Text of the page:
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Apple Found Guilty of E-Book Price Fixing
A federal judge at the Southern District of New York court has found Apple guilty of violating United States antitrust laws and colluding with five book publishing companies to inflate e-book prices. The three-week trial concluded June 20, and the judge issued the ruling July 9. The tech giant plans to appeal.
In a civil antitrust lawsuit, the U.S. Department of Justice claimed that in January 2010 Apple and five publishers entered an agency-model agreement, in which publishers, not retailers, set the price of e-books. The publishers agreed to set higher prices for bestsellers and new releases, resulting in a price increase from $9.99 to $12.99 and $14.99. As part of the agreement, which preceded Apple's entry into the e-book market with the launch of the iPad in April 2010, Apple received a 30 percent commission on each e-book sold and required publishers to match competitors' prices if they were lower. Because market-dominating Amazon sold e-books for $9.99, publishers began withholding some bestsellers from Amazon for a period of time after the release date.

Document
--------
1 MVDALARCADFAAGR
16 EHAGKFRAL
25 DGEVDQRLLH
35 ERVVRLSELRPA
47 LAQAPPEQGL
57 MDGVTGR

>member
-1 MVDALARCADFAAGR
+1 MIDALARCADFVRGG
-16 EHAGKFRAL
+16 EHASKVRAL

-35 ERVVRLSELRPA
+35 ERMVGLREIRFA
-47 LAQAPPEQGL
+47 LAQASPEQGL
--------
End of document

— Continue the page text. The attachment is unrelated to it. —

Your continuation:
“Understanding that no one Publisher could risk acting alone in an attempt to take pricing power away from Amazon, Apple created a mechanism and environment that enabled them to act together in a matter of weeks to eliminate all retail price competition for their e-books,” wrote U.S. District Judge Denise Cote, in a 160-page ruling. "The evidence is overwhelming that Apple knew of the unlawful aims of the conspiracy and joined that conspiracy with the specific intent to help it succeed."
The Justice Department initially sued Apple and five of the country's largest publishing companies: Hachette, HarperCollins, Macmillan, Penguin, and Simon & Schuster. Only Apple proceeded to trial, while the publishers settled with the Department of Justice and agreed to pay more than $166 million combined.
The Department of Justice may now seek injunctive relief, which could prevent Apple from using the agency business model to sell e-books for a two-year period and impose other requirements to prevent the company from skewing the e-book market in its favor.
Because Apple was found guilty of violating U.S. antitrust laws, 33 state attorneys general will now take the company to trial to recover money on behalf of consumers who paid higher prices for e-books.
Apple settled a separate e-book pricing antitrust case with the European Commission last year but didn't admit to any wrongdoing.
Leila Meyer is a technology writer based in British Columbia. She can be reached at firstname.lastname@example.org.